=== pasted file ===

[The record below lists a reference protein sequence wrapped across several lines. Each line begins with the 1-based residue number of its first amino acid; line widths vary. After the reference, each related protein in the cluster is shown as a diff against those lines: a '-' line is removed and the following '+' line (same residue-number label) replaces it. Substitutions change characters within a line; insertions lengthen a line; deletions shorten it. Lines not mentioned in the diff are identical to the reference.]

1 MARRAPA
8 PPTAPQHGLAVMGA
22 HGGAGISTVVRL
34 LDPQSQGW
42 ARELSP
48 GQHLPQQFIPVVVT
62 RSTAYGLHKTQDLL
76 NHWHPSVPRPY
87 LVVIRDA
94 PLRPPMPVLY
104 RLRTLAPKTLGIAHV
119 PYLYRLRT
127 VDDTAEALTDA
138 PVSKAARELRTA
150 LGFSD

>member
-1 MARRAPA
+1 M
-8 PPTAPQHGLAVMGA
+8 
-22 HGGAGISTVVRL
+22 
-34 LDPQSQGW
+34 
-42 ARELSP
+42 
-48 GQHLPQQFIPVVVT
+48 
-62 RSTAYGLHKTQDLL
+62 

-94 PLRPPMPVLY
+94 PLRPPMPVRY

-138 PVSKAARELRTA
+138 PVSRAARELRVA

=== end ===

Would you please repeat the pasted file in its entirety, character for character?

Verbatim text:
[The record below lists a reference protein sequence wrapped across several lines. Each line begins with the 1-based residue number of its first amino acid; line widths vary. After the reference, each related protein in the cluster is shown as a diff against those lines: a '-' line is removed and the following '+' line (same residue-number label) replaces it. Substitutions change characters within a line; insertions lengthen a line; deletions shorten it. Lines not mentioned in the diff are identical to the reference.]

1 MARRAPA
8 PPTAPQHGLAVMGA
22 HGGAGISTVVRL
34 LDPQSQGW
42 ARELSP
48 GQHLPQQFIPVVVT
62 RSTAYGLHKTQDLL
76 NHWHPSVPRPY
87 LVVIRDA
94 PLRPPMPVLY
104 RLRTLAPKTLGIAHV
119 PYLYRLRT
127 VDDTAEALTDA
138 PVSKAARELRTA
150 LGFSD

>member
-1 MARRAPA
+1 M
-8 PPTAPQHGLAVMGA
+8 
-22 HGGAGISTVVRL
+22 
-34 LDPQSQGW
+34 
-42 ARELSP
+42 
-48 GQHLPQQFIPVVVT
+48 
-62 RSTAYGLHKTQDLL
+62 

-94 PLRPPMPVLY
+94 PLRPPMPVRY

-138 PVSKAARELRTA
+138 PVSRAARELRVA